In order to stay compliant with all the state and federal laws, you must classify your workers based on the nature of their employment. Misclassifying employees on IRS tax forms can result in penalties or even land you in legal hassles. The main difference between salaried and freelancers is the type of work they do and whether or not they are exempt from overtime
Who is an hourly worker?
Hourly workers are employees who are paid an hourly amount for their work. They d o not follow a stable working routine. They follow a schedule set by the employer and do not work past the hours. Hourly workers have different pay rates, time off, and benefits as compared to permanent employees.
The main difference between an hourly worker and a salaried professional is that the latter gets many benefits. Fixed salary, sick leave, healthcare benefits, paid time off are some of the perks of being a salaried employee. They are also exempt from overtime. An hourly employee does not receive such benefits and are paid solely for their services. Hourly employees are usually considered non-exempt employees and must be paid overtime wages after 40 hours of work in a week.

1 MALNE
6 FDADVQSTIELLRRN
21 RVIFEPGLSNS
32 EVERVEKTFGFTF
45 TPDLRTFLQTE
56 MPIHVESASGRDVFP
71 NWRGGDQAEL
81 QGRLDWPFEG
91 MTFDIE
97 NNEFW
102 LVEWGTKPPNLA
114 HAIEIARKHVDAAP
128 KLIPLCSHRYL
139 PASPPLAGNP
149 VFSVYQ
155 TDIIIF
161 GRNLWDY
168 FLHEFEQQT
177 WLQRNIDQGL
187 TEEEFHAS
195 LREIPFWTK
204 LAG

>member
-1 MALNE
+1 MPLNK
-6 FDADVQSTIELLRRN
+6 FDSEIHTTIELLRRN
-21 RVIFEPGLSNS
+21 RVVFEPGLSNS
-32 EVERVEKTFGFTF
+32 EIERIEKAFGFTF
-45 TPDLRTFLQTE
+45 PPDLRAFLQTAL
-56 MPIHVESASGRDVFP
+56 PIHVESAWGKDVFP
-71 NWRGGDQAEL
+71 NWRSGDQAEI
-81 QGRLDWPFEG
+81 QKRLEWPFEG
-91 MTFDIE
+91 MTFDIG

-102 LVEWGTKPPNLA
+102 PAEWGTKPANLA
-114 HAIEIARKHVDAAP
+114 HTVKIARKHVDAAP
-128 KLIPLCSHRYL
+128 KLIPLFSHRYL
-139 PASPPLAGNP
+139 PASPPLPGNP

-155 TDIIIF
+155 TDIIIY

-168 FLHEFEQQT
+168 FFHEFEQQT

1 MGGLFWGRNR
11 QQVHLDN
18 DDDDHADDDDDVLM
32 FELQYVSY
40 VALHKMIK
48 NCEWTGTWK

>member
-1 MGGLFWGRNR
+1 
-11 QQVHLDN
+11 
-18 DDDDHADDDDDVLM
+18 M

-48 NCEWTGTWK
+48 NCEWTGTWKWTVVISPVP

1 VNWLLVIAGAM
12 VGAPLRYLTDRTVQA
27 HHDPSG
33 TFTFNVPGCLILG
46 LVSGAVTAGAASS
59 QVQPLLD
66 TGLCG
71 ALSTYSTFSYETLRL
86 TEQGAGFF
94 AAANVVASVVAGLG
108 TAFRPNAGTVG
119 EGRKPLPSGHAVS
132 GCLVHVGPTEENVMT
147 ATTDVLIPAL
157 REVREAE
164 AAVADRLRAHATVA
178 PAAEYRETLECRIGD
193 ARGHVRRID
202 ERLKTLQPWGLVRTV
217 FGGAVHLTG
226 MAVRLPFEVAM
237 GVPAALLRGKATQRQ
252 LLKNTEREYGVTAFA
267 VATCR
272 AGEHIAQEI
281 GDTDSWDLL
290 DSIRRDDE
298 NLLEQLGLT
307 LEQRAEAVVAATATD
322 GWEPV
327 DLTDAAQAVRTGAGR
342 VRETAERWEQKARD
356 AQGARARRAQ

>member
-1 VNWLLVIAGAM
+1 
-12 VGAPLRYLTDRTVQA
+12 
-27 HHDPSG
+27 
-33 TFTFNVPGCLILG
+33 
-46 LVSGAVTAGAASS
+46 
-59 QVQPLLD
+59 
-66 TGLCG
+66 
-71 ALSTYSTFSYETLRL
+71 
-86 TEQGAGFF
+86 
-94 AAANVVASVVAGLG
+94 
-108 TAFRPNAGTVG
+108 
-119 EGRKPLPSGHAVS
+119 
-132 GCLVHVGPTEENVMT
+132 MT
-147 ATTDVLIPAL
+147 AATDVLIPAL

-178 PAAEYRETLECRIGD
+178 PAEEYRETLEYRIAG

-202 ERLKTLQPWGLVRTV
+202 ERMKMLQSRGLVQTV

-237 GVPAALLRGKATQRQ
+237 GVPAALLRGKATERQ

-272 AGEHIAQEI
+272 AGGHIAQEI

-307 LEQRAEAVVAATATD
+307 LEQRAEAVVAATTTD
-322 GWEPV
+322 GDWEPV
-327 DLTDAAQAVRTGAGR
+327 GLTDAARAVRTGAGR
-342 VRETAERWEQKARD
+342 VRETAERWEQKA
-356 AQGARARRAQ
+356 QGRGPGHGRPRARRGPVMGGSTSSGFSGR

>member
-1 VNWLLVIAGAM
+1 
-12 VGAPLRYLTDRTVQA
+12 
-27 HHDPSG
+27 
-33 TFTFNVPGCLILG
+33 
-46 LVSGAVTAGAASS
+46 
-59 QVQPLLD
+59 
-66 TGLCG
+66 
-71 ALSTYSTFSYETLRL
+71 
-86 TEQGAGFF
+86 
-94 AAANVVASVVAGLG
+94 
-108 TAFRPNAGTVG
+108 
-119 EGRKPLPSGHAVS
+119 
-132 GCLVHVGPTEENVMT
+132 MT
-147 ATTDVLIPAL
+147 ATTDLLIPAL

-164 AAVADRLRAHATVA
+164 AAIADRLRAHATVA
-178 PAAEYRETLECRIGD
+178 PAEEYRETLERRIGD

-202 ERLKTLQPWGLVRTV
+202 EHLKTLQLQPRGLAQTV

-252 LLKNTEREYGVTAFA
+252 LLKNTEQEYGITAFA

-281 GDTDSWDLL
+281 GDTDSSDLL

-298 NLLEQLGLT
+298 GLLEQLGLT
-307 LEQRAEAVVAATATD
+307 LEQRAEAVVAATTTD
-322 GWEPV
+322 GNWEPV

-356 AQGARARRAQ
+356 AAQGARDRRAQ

Worker classification: What is it?
In every company, workers are classified based on their hours of work and tenure of work. All workers fall under either one of these three categories:
- Full-time worker
- Hourly worker
- On-demand worker
Full-time workers have a weekly work schedule with a company for an indefinite period of time. Full-time employees are allowed to work 40 hours. If the employee crosses the duration, he is eligible for overtime compensation. Full-time workers are eligible for benefits and fixed salaries.